During graduation season, millions of American kids are deservedly focused on the challenges and opportunities afforded them because of their education. But an op-ed in The New York Times reminds us that there’s no universally recognized right to be educated — especially for girls in certain parts of the world. Simply titled “Girls Who Risk Their Lives for Education,” the piece details the horrible backlash facing not only advocates fighting for universal girls’ education, but also the young female students on the front lines.
Despite systemic problems faced by many students in Western nations, most don’t risk life and limb for the privilege of learning their multiplication tables. And while poor, immigrant and minority students are vastly underserved by an American school system that does more to stymy upward mobility than assist it, large swaths of the education policy sector have dedicated themselves to making the system work better. Here, factions argue vociferously about the best way to educate marginalized populations, not whether they should be educated at all.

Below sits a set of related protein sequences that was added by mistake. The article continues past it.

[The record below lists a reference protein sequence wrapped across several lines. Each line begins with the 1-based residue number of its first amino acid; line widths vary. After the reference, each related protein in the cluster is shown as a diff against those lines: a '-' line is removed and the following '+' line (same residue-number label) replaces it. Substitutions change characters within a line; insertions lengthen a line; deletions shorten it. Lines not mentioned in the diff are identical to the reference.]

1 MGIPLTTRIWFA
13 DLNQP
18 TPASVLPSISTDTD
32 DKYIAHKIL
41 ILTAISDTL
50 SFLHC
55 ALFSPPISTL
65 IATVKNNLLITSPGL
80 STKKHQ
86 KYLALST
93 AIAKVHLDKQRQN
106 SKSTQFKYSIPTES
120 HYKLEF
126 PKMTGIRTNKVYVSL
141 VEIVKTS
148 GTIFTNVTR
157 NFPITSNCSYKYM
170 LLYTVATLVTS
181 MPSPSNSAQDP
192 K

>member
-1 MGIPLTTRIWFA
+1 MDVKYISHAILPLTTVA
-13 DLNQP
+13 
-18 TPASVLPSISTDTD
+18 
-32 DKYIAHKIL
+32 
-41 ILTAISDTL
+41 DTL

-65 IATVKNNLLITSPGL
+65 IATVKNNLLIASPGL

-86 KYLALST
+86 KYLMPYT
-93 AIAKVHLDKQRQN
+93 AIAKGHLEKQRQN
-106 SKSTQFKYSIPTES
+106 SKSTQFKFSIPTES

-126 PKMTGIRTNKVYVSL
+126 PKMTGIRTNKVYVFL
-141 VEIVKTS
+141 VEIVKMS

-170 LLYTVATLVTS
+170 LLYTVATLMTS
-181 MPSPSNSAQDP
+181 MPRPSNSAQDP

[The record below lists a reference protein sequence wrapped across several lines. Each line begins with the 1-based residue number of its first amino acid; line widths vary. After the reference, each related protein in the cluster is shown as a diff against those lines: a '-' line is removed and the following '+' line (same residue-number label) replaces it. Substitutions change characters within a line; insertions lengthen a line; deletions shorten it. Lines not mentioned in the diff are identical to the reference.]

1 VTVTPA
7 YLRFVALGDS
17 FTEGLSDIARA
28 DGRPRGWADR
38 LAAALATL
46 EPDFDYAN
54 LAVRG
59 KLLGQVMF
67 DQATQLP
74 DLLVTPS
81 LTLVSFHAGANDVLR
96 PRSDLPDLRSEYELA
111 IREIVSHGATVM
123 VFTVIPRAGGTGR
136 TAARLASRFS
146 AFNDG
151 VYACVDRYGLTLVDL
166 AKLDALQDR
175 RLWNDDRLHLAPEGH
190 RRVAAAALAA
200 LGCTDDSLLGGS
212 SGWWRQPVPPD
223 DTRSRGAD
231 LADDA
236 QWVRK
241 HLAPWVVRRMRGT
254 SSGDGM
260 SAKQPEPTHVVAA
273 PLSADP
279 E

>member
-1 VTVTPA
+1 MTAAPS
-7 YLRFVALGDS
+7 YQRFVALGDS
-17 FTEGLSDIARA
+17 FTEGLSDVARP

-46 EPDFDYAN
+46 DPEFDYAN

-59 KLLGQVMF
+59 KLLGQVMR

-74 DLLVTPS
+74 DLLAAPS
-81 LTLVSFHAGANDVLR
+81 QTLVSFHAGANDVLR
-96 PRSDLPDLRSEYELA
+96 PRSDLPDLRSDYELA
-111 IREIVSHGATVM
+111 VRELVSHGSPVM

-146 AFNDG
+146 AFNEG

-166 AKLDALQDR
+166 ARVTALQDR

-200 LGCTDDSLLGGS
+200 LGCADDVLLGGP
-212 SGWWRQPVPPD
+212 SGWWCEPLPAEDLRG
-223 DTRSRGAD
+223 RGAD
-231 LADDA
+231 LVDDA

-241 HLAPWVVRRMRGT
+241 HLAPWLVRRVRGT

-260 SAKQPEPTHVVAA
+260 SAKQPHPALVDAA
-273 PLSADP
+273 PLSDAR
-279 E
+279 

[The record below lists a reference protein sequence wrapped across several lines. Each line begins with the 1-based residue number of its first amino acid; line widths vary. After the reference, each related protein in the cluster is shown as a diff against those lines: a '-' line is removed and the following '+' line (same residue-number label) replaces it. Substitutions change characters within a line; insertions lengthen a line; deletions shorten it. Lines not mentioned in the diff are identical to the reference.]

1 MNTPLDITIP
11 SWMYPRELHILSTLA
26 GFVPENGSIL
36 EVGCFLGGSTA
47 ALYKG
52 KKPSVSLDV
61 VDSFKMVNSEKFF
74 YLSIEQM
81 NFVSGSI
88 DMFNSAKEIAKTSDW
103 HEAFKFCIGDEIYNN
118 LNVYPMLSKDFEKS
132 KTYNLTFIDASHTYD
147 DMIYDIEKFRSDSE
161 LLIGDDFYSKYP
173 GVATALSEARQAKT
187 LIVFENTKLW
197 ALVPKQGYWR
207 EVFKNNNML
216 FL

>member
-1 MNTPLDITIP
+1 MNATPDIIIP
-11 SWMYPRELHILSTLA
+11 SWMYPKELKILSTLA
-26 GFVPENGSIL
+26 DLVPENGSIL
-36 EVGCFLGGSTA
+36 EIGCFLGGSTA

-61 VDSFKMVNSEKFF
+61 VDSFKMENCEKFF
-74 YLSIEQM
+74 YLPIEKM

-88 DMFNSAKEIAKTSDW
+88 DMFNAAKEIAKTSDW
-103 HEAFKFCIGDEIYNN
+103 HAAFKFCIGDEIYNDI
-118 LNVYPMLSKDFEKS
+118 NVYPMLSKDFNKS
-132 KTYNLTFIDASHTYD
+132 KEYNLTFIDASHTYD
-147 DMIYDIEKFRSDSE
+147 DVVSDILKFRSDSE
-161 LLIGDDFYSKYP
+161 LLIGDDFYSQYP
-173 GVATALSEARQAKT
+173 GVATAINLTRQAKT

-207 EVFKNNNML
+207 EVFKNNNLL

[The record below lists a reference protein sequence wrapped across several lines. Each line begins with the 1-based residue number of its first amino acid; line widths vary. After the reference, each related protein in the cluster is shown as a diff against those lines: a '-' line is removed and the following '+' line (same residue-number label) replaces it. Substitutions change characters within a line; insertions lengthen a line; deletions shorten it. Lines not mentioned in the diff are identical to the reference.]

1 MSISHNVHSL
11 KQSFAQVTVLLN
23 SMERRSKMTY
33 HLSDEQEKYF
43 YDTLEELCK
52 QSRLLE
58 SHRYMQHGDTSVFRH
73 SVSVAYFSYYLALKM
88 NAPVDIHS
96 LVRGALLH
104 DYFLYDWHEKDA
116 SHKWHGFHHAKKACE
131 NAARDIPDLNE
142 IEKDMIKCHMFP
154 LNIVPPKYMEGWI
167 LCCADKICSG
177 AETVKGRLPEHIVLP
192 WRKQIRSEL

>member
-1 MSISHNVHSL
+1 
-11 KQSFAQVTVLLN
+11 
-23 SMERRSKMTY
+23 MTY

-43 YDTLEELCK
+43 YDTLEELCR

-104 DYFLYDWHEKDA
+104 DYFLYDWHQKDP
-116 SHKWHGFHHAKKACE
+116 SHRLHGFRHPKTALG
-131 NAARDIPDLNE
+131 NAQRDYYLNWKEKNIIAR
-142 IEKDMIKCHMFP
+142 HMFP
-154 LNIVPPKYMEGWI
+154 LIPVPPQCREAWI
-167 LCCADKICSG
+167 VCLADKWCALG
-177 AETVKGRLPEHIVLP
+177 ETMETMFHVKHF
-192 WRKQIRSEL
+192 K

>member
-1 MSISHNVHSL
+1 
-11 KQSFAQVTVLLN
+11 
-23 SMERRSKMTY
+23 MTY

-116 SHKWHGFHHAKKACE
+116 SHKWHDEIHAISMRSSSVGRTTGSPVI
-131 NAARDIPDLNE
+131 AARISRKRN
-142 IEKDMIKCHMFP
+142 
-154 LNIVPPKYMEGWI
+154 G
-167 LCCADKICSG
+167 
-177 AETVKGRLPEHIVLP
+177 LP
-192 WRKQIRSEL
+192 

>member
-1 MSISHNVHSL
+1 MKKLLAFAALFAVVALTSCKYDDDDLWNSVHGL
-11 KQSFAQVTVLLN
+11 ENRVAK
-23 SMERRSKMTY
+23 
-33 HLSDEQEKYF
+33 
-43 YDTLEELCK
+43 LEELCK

Contrast that with the 15-year-old activist Malala Yousafzai, who was shot and nearly killed for exercising her right to attend school. Or the other young women profiled in the article who have pledged to stand with each another in staunch refusal to be intimidated back into silence.
This year, once spring gives way to summer and our educational machinery begins to gear up again — in the midst of the old debates and the new fights — let’s take some time out to reflect on the life and death consequences that far too many students, teachers and advocates face for doing something we often take for granted. And remember that an opportunity, no matter how limited, should never be squandered.